Category Archives: Uncategorized

Turtle collectors and what we know: a meta-analysis of mainland Southeast Asia’s zooarchaeological record

This post is by Cyler Conrad, author of the recently published paper “Archaeozoology in Mainland Southeast Asia: Changing Methodology and Pleistocene to Holocene Forager Subsistence Patterns in Thailand and Peninsular Malaysia.” He is a PhD student in the Department of … Continue reading

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Article Spotlight: Older Collections and Meta Analyses

Our blog post series highlighting recent articles is back,  starting with the first of our summer publications, “The Promise and Peril of Older Collections: Meta-analyses and the zooarchaeology of Late Prehistoric/Early Historic Mexico” by Emily L. Jones and Caroline Gabe. … Continue reading

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Mid-Holocene climate adaptation and Neolithic agriculture in the Fayum basin, Egypt

John M. Marston is an Assistant Professor of Archaeology and Anthropology at Boston University. He is a member of the Editorial Board for Open Quaternary and an environmental archaeologist with research concentrations agricultural sustainability, climate-change adaptation, and the environmental impact … Continue reading

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Geoarchaeology’s role in climate adaptation.

This week’s post is contributed by Matthew Pope, a member of the Open Quaternary Editorial Board and researcher at University College London where he studies the ways in which humans have adapted to north European environments during the Quaternary. The … Continue reading

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Reconstructing pollution histories in the Lake Baikal basin: an application of silicon isotope geochemistry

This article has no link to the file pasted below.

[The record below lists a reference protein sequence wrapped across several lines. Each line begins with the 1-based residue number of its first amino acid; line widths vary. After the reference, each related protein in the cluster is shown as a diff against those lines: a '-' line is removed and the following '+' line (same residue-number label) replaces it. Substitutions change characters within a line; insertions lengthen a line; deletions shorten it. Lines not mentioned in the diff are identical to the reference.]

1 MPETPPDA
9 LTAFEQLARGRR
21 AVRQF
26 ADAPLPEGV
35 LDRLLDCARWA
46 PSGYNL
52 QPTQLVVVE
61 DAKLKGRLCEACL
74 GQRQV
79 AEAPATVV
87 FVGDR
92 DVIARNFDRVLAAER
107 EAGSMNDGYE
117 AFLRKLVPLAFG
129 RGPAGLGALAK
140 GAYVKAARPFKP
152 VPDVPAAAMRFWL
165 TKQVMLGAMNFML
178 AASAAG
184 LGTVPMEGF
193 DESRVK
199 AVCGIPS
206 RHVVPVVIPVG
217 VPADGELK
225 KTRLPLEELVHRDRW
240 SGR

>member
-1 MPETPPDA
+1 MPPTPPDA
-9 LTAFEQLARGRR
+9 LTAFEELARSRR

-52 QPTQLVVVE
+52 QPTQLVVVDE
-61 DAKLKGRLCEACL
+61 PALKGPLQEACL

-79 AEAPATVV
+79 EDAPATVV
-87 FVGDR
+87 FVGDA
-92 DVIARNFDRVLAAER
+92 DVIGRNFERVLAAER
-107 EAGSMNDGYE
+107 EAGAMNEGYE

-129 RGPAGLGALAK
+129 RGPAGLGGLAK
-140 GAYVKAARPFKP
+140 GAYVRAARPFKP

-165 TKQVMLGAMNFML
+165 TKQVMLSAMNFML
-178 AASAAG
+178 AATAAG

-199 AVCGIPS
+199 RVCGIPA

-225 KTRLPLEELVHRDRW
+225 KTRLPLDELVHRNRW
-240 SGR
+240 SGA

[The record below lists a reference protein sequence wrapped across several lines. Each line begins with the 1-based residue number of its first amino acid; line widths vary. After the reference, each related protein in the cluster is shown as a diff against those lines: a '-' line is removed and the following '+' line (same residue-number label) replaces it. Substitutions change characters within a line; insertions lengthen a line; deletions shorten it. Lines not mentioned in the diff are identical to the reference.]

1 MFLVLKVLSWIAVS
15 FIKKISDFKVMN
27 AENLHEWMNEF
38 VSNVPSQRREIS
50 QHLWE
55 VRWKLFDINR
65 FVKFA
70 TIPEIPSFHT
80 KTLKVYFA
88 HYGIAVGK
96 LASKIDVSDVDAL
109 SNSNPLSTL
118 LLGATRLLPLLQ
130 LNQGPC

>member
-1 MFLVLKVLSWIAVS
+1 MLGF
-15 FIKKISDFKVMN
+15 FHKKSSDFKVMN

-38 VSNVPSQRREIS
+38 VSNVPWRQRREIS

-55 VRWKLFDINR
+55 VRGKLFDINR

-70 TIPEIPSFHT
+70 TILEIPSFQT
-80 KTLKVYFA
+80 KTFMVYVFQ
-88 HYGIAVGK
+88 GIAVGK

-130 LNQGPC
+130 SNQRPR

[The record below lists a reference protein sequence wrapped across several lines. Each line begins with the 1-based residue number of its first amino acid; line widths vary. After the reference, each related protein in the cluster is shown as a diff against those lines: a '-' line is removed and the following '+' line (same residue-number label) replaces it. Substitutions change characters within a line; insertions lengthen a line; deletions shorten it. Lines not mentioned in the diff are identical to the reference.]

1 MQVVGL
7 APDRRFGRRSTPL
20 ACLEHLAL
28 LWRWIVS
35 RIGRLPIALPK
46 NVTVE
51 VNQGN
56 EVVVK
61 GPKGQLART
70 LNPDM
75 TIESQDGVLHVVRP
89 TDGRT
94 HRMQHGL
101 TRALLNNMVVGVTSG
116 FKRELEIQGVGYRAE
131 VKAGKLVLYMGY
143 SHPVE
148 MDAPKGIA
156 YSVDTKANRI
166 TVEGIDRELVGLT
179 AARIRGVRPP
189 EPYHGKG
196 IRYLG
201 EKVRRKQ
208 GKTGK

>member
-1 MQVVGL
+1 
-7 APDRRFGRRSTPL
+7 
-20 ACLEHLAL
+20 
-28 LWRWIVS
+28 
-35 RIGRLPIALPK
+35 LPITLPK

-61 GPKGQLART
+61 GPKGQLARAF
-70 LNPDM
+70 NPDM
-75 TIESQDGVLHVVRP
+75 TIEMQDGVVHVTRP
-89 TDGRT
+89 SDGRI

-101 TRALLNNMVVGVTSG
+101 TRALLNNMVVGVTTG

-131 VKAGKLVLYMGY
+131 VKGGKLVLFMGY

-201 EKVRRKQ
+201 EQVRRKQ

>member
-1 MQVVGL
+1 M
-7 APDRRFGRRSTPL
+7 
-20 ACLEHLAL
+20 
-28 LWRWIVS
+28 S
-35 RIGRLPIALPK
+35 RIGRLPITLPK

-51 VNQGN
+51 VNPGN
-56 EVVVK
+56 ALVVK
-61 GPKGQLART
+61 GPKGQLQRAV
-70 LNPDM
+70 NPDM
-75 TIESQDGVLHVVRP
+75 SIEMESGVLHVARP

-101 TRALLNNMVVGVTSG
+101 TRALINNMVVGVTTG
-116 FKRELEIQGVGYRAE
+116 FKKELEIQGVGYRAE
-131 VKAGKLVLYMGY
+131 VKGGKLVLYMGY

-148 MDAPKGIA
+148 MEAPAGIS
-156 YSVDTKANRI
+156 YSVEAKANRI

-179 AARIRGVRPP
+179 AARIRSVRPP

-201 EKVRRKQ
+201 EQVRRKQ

This post represents the contributions of three authors. Anson Mackay is a professor in the Department of Geography at University College London and a member of the Open Quaternary Editorial Board. Virginia Panizzo is a Research Fellow in the School … Continue reading

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Paleogenomes – are they influencing us a bit too much?

Post contributed by Tom Gilbert, Natural History Museum of Denmark.  Member of the Editorial Board for Open Quaternary.  More about Tom Gilbert’s research can be found here. Ancient DNA studies often draw fantastic levels of press coverage. Rarely a month … Continue reading

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Addressing the Once and Future Problem.

The Anthropocene is a fantastic time to be a Quaternarist. The last 2.5 million years of global changes offer so many important natural experiments to understand the future, from abrupt climate change to extinction to species introductions to disturbance shifts. … Continue reading

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